Tuesday, February 11, 2020

What's Your Sign?

No, not your astrological sign (I guess I showed my age by even making the reference?). I am referring to something much more important than the position of the stars on your birth date. Each one of us gives off a certain "atmosphere" or "mood" by our personality, and it is usually noticeable as soon as we enter a room. Yes, it is sometimes quite vague, and hard to determine by others, but that does not mean that we are not giving off a particular "vibe" to people. Sometimes there is no word to describe the particular "feeling", but it can still be recognized by most.

So, I ask: what is your "sign"? Presuming that our "vibe" can be seen by others, there is a "sign" that goes along with that vibe and though not all can decipher it, it is there for all to see. Imagine someone walking into a room and he glances around the room at the people who are there, scowling and breathing slowly and deeply. We would presume intense anger, and that he is likely looking for someone who made him angry. The sign he is "wearing" says "beware of dog" (for lack of a kinder euphemism).

Think of it this way: it is like we are all wearing a street sign around our neck and it says something to others (it could be warning signs, or it could be something more encouraging). "Falling rocks ahead", "uneven surface", or even "slippery roadway" are a few that we might see on some who are unpleasant to be around. So what is your "sign" that you present to others? When you enter a room, how do people feel inside? Most often others will not tell you how they feel, but they can give it away by subtle body language.

How do others behave around you? Do they strike up a conversation, or avoid you? Maybe some are drawn to you, while others seem to squirm uncomfortably? If you have been thinking that it is their fault, then it may be time to reconsider. People are naturally drawn to be around those who exude a pleasant disposition; and they are also naturally deterred from being around those who seem like a human version of a Tasmanian devil.

We could also describe this "sign" as a "cloud". It is an entirely different metaphor, but it helps us to see the same subject from an alternate perspective. What kind of a cloud hovers over you? Is it a white puffy cloud that shows you have a "sunny" personality and which encourages others to want to speak to you? Is it that type of cloud that makes people want to lay down on a hill and stare up at the sky? Or, is it a dark gray cloud that makes people run for shelter?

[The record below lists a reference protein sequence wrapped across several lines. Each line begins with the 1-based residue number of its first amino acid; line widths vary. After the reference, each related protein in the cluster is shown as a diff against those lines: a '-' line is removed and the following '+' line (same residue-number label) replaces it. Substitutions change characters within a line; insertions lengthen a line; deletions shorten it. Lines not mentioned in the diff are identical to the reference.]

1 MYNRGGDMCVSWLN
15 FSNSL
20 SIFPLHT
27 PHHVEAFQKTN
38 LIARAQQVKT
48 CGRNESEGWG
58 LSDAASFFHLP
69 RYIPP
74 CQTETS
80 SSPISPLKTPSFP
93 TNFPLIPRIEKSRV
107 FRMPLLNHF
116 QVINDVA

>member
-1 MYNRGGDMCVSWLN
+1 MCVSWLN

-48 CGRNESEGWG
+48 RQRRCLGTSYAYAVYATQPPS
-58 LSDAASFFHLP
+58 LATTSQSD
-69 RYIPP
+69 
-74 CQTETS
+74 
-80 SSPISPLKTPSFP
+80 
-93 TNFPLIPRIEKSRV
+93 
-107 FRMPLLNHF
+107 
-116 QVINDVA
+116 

Whether you think of a cloud or a sign (or both), you are telling others something about you. Sometimes these "clouds" or "signs" that we bring with us are unknown to us. We go about our daily lives completely unaware that we are driving others away, or sometimes even making our own lives difficult because of an "aura" that we carry with us everywhere. It can be the tone of voice you use, or an expression of the eyes, or even the way you hunch your shoulders. There is a language behind it, and it impacts how we are able to interact with others.

I knew someone a while back who always complained that people did not like him. He seemed ignorant of the fact that his own manner of speaking to others made people uncomfortable around him, so most people that knew him avoided him when he came into a room. This can be caused by someone who is over-friendly or equally by someone who is anti-social. Quiet people often complain that no one will talk to them, and boisterous people often complain that everyone else is boring -- it is a self-fulfilling prophecy.

It is truly remarkable how many people today are socially inept. The more time that people spend with blue faces (i.e. head bent down, eyes glued to their phone screen) the less ability they have to socialize properly with others. There are also those who were never taught by their parents how to interact with others so they are unable even to start up a basic conversation with anyone they do not already know. If you have someone in both of these situations, then I am sure that psychiatrists will likely find some diagnosis (and an attendant medication) to justify their lack of social grace.

In the Church we are supposed to be a social community. In other words, we are supposed to be spending time with one another. A parish family that only interacts during the Mass (which, if the rules of the Mass are obeyed, means minimal interaction with each other) is socially crippled and bound to end up dying a slow death. The Mass is where we are supposed to interact as a group with the Lord. Even the "peace" (while not wrong) is somewhat extraneous to what is going on in the Mass.

When we come together in settings outside of the Mass, then we are forced to talk to one another and that means that likely we will offend each other and have to go so far as to "forgive one another as Christ has forgiven you" (cf. Ephesians 4:32). That kind of interaction might sound like something that we want to avoid, but that is like cutting off your hand to avoid having your finger poke your eye. Those challenging interactions (that we all need to learn how to deal with) are a part of being the body of Christ and growing closer to our Lord. Jesus gave us one another in a parish community for the sake of helping each other grow closer to God (especially in the relational challenges!).

Each and every one of us needs to examine ourselves and ask whether are behaving like a part of "the body" or whether we are behaving more like a parasite on the body (i.e. something that everyone wants to get rid of). Social involvement in the community may not be essential for our eternal salvation, but it is essential for a healthy parish community to thrive. It is not just for what we can get out of it, but also for what we can put into it. Remember, Christ did not just call "you" to salvation, He called "us"!